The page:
The intellectual Manuel Zamacona contests the vision that Mexico simply has to follow the one truth of capitalist modernisation. In acerbic dialogue with Federico Robles, Zamacona declares, with reference to the dictatorship of Porfirio Díaz, that:
Díaz and his collaborators thought that for us to become European, all we had to do was wear clothing cut by Auguste Comte, live in a mansion designed by Haussmann. The Revolution made us aware that the whole past was present, and that if remembering it was painful, trying to forget it did not destroy its power . . . I can’t believe that the only concrete result of the Revolution had to be the rise of a new privileged class, economic domination by the United States, and the paralysing of all internal political life.
The liminal context of uneven development therefore comes to the fore, as a space betwixt-and-between advanced capitalist modernity and backward underdevelopment, as defined by Federico Robles. ‘For me’, Robles states, ‘Mexico is a backward impoverished country which has struggled to become progressive and to join the stream of civilised nations’.
This liminality marks also the ‘similar’ but unexpectedly ‘different’ urban landscape of Mexico City and its built environment. There is reference to the modelling of Paseo de la Reforma, at the suggestion of the Empress Carlotta, after Brussel’s Avenue Louise. Constant mention is made of the mansard roofs, notably on Calle Hamburgo, that evoke the four-sided gambrel style of François Mansard that became popular during the Second French Empire (1852-1870). And then the vertiginous references to the architectural forms marking Mexico City begin to flow: the Monument to Independence; El caballito on the corner of Paseo de la Reforma and Bucareli – the equestrian statue of Charles IV by Manuel Tolsá, which sat there from 1802 to 1979 and was subsequently replaced by Enrique Carbajal’s El caballito; Avenida Revolución; Calle Berlín in Colonia Juárez; Balderas and the Hotel del Prado; Avenida Juárez and its ‘canyon of prosperity’; the Palacio de Bellas Artes; the Palacio de Correos de Mexico in Venetian Gothic Revival style; and the Zócalo; la Merced; Lomas de Chapultepec; Colonia Roma; Coyoacán in addition to the endless chain of coloured neon lights and advertisements that tie Avenida Insurgentes together.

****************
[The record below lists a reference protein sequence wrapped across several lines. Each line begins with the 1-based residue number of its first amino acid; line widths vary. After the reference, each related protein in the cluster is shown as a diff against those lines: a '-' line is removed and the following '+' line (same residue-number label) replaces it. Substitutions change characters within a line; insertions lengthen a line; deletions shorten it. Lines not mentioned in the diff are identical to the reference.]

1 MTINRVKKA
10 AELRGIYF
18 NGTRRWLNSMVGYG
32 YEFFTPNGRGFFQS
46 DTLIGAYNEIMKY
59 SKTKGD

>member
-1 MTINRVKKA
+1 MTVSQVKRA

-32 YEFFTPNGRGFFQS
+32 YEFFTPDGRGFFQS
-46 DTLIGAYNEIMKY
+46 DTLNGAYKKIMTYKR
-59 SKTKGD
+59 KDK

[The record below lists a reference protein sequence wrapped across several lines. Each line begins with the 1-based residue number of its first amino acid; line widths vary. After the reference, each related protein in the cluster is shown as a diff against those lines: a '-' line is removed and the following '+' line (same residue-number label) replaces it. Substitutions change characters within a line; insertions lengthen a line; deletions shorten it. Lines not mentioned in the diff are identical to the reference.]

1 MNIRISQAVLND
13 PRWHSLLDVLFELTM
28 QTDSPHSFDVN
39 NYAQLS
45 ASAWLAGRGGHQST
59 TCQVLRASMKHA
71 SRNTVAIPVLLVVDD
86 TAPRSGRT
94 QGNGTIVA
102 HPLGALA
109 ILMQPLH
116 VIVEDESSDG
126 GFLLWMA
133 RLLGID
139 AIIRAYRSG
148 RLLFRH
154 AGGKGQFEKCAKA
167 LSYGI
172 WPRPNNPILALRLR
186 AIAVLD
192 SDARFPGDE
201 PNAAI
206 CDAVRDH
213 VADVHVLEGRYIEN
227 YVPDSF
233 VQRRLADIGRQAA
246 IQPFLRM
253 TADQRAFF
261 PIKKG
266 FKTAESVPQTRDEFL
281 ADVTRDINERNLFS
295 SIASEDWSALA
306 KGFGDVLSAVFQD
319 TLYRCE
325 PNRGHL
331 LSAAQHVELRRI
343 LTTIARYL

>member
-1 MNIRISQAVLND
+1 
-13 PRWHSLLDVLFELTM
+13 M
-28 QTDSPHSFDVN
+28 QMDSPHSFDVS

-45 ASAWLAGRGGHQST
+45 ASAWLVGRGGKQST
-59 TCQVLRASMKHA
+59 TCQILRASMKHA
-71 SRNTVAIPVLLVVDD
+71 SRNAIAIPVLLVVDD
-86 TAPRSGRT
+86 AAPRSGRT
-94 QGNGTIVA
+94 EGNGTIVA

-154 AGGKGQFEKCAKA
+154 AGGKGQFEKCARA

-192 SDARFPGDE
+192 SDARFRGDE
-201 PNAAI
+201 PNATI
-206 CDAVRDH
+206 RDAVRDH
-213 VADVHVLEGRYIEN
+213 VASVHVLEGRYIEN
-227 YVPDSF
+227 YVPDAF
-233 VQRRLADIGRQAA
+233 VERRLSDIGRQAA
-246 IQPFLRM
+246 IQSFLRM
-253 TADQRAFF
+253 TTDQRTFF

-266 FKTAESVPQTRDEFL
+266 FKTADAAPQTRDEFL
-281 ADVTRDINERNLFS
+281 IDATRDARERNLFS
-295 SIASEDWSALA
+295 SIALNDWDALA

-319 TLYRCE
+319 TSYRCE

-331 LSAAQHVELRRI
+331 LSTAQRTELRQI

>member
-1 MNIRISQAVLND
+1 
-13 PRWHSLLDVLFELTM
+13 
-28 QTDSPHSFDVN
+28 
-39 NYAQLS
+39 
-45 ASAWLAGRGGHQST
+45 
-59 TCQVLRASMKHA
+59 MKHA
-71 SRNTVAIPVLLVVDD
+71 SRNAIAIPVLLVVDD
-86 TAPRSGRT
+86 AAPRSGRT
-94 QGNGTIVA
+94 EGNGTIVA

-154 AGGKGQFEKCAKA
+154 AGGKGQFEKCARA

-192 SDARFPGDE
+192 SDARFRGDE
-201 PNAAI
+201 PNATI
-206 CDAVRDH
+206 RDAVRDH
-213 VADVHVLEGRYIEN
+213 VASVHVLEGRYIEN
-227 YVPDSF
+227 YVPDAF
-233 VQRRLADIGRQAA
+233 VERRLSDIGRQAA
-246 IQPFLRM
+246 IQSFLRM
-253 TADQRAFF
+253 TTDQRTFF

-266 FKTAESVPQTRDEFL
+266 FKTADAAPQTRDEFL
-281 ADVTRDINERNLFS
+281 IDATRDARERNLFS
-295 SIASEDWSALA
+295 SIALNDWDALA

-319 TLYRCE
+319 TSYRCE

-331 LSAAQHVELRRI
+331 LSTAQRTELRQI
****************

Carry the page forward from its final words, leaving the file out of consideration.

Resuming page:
There is also reference to the wider geographic scale of Mexico, which is indicated throughout the novel. Places that are name checked include Acapulco, Cuernavaca, Celaya, Uruapan, Paracho, Tingambato, Parangaricutiro, Guerrero, and Coahuila. Indeed, the ‘body’ of Mexico is represented through reference to the armpit of Puerto Isabel, the toepoint of Catoche, the thigh of Cabo Corrientes, the teat of Panuco, the navel of Mexico City, and the ribs of Tarahumara. A transitory character, Enrique, arrives by bus with his family in Mexico City, the City of Palaces, via Piedras Negras in Coahuila and, also, Culiacán. Wearing a provincial northern sombrero, standing at the intersection of Reforma and Insurgentes he declares “This is my capital!”.
But at no stage is there reference to the Monument to the Revolution, one of the foremost commemorative spatial sites of state power in Mexico City, other than the casual mention of nearby Calle Edison.
Instead, the landscape of liminality in Mexico City is left to the illusive character Ixca Cienfuegos who is both surveyor (judge) as well as conveyor (narrator) of the Mexican lives communicated throughout the novel, from the panoramic to the quotidian.
December’s cold wind pulled him along the avenue, across the city, and his eyes, living and light, absorbed homes and sidewalks and men and rose to the centre of the night until he became, in his stone-eagle, air-serpent eyes, the city itself, its voices, sounds, memories, presentiments, the vast and anonymous city with its arms crossed from Copilco to Indios Verde, with its legs open from Peñon de los Baños to Cuatro Caminos, with its brown twisted belly button at the Zócalo; he became the tubs and roof tops and the dark pots, the glass skyscrapers and the mosaic domes and the stone walls and the mansard roofs and the huts of tin and adobe and residences of concrete and red tile and iron gates of the great heavy unbalanced valley, all tombstones, and above all, voices, voices.
Significantly, one of those voices to return at the end of the novel is Gladys García’s. She stops on the Puente de Nonoalco and lights the last night’s cigarette while letting the match drop on tin roofs to breath in the city’s dawn and the dust of the ghost of Ixca Cienfuegos. What is marginal becomes central as some of the exploited and impoverished are left to survive on the streets of Mexico City. But it is the streets of Mexico City and the everyday landmarks of Puente de Nonoalco (and not the Monument to the Revolution) that remain.